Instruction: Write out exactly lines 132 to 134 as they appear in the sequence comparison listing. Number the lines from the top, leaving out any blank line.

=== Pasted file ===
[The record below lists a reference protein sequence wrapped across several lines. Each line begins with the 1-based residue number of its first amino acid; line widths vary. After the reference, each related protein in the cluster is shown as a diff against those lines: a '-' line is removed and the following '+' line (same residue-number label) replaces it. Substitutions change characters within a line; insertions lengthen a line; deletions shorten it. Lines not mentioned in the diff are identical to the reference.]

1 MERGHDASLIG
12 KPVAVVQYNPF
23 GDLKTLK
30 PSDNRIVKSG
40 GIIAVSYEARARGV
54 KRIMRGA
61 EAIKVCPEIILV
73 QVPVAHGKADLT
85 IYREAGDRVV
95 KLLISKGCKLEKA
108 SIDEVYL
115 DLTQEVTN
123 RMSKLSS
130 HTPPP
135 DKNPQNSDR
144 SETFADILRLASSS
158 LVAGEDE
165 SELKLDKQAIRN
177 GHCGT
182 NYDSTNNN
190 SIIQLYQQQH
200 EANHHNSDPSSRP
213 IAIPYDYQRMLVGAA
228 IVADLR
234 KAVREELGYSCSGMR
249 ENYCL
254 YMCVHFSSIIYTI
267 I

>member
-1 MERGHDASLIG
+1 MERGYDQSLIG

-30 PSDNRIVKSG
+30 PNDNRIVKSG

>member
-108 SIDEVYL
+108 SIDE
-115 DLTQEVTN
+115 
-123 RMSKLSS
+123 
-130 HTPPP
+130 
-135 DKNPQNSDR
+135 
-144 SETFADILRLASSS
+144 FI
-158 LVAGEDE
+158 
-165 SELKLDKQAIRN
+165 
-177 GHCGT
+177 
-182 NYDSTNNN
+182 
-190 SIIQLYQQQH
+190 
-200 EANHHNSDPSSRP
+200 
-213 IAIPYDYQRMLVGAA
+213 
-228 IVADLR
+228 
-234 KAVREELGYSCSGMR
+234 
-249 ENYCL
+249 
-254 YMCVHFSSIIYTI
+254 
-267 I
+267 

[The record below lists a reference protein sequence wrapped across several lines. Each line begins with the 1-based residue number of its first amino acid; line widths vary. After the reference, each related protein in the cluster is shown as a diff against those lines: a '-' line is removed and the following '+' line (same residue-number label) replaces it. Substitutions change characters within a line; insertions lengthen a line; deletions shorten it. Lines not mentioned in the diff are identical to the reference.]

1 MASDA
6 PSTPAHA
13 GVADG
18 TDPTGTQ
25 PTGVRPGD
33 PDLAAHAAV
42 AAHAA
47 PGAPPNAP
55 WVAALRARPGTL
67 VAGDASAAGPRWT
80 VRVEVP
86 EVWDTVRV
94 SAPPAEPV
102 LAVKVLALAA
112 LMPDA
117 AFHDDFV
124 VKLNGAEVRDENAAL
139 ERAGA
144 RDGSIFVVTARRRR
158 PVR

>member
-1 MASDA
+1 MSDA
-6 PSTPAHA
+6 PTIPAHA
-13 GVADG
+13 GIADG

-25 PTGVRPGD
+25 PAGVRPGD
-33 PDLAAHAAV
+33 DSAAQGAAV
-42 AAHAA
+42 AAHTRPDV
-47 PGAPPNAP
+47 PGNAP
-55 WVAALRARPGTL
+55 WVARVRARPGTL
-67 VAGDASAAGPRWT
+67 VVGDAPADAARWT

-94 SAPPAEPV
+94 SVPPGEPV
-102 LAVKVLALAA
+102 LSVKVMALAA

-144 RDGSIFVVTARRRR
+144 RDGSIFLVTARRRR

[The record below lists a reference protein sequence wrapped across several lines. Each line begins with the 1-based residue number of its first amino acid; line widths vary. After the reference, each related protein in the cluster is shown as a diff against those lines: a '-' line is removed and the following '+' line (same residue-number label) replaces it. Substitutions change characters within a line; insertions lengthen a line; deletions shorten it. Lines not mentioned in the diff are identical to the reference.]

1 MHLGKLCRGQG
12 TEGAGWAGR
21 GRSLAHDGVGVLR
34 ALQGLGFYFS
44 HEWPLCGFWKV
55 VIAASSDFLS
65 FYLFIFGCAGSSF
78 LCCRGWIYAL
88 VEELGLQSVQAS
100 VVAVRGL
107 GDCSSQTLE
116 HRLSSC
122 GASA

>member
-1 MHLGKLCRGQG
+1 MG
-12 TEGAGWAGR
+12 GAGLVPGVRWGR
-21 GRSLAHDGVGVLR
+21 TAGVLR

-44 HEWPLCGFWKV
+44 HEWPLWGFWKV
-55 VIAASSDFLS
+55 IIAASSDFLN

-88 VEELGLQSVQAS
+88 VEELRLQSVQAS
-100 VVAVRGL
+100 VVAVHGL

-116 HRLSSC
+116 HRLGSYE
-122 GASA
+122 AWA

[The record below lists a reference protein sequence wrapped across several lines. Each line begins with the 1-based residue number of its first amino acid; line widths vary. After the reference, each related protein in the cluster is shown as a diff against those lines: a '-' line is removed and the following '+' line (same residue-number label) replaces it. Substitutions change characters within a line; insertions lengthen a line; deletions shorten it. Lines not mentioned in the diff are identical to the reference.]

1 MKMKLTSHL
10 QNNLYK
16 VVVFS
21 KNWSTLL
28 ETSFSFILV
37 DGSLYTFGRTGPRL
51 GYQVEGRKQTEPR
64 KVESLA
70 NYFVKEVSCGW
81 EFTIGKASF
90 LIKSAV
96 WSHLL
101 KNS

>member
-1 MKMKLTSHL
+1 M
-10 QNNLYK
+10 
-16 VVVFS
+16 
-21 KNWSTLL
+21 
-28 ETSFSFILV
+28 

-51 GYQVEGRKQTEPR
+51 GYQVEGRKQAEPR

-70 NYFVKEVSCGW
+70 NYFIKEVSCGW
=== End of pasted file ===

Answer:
>member
-1 MHLGKLCRGQG
+1 MG